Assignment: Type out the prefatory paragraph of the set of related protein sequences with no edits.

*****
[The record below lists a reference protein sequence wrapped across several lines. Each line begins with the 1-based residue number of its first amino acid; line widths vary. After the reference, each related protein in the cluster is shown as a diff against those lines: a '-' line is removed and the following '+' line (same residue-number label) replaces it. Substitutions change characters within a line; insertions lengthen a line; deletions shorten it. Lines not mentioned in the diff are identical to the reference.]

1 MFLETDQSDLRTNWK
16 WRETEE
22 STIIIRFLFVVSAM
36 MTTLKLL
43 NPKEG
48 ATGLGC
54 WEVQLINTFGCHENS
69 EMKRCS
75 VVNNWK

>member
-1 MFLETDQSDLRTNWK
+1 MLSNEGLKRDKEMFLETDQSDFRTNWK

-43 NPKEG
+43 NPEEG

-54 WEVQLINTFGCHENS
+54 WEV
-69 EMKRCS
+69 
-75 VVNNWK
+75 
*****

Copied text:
[The record below lists a reference protein sequence wrapped across several lines. Each line begins with the 1-based residue number of its first amino acid; line widths vary. After the reference, each related protein in the cluster is shown as a diff against those lines: a '-' line is removed and the following '+' line (same residue-number label) replaces it. Substitutions change characters within a line; insertions lengthen a line; deletions shorten it. Lines not mentioned in the diff are identical to the reference.]